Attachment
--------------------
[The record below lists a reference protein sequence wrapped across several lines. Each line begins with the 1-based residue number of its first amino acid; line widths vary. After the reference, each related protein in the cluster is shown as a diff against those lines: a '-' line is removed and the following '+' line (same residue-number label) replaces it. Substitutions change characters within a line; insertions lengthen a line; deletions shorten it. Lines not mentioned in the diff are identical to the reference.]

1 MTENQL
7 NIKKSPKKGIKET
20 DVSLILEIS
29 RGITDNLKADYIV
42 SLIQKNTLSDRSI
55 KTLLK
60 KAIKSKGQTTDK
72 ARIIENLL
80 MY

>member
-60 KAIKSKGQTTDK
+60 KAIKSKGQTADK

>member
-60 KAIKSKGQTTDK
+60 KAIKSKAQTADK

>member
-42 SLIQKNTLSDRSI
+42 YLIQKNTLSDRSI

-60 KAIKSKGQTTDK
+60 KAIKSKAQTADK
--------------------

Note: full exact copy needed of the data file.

[The record below lists a reference protein sequence wrapped across several lines. Each line begins with the 1-based residue number of its first amino acid; line widths vary. After the reference, each related protein in the cluster is shown as a diff against those lines: a '-' line is removed and the following '+' line (same residue-number label) replaces it. Substitutions change characters within a line; insertions lengthen a line; deletions shorten it. Lines not mentioned in the diff are identical to the reference.]

1 MTENQL
7 NIKKSPKKGIKET
20 DVSLILEIS
29 RGITDNLKADYIV
42 SLIQKNTLSDRSI
55 KTLLK
60 KAIKSKGQTTDK
72 ARIIENLL
80 MY

>member
-60 KAIKSKGQTTDK
+60 KAIKSKGQTADK

>member
-60 KAIKSKGQTTDK
+60 KAIKSKAQTADK

>member
-42 SLIQKNTLSDRSI
+42 YLIQKNTLSDRSI

-60 KAIKSKGQTTDK
+60 KAIKSKAQTADK